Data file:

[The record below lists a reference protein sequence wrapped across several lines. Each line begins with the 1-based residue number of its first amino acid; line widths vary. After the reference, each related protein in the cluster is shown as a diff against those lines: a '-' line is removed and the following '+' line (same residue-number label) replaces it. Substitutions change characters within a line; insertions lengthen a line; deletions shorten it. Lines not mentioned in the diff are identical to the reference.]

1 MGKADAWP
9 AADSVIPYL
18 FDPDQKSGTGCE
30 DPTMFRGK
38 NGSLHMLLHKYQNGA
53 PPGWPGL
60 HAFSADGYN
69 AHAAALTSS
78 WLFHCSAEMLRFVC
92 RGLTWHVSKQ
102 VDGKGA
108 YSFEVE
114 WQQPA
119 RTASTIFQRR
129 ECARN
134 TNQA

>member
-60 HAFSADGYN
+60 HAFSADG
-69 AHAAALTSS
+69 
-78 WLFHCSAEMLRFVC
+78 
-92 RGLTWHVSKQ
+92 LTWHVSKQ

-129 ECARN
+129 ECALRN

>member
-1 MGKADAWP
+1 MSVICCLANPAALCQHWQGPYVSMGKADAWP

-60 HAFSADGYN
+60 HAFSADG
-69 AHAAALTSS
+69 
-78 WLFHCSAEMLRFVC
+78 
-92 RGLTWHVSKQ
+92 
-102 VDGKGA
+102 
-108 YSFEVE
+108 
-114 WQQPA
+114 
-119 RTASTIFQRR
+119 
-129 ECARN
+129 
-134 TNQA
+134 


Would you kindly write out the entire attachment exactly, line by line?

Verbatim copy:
[The record below lists a reference protein sequence wrapped across several lines. Each line begins with the 1-based residue number of its first amino acid; line widths vary. After the reference, each related protein in the cluster is shown as a diff against those lines: a '-' line is removed and the following '+' line (same residue-number label) replaces it. Substitutions change characters within a line; insertions lengthen a line; deletions shorten it. Lines not mentioned in the diff are identical to the reference.]

1 MGKADAWP
9 AADSVIPYL
18 FDPDQKSGTGCE
30 DPTMFRGK
38 NGSLHMLLHKYQNGA
53 PPGWPGL
60 HAFSADGYN
69 AHAAALTSS
78 WLFHCSAEMLRFVC
92 RGLTWHVSKQ
102 VDGKGA
108 YSFEVE
114 WQQPA
119 RTASTIFQRR
129 ECARN
134 TNQA

>member
-60 HAFSADGYN
+60 HAFSADG
-69 AHAAALTSS
+69 
-78 WLFHCSAEMLRFVC
+78 
-92 RGLTWHVSKQ
+92 LTWHVSKQ

-129 ECARN
+129 ECALRN

>member
-1 MGKADAWP
+1 MSVICCLANPAALCQHWQGPYVSMGKADAWP

-60 HAFSADGYN
+60 HAFSADG
-69 AHAAALTSS
+69 
-78 WLFHCSAEMLRFVC
+78 
-92 RGLTWHVSKQ
+92 
-102 VDGKGA
+102 
-108 YSFEVE
+108 
-114 WQQPA
+114 
-119 RTASTIFQRR
+119 
-129 ECARN
+129 
-134 TNQA
+134 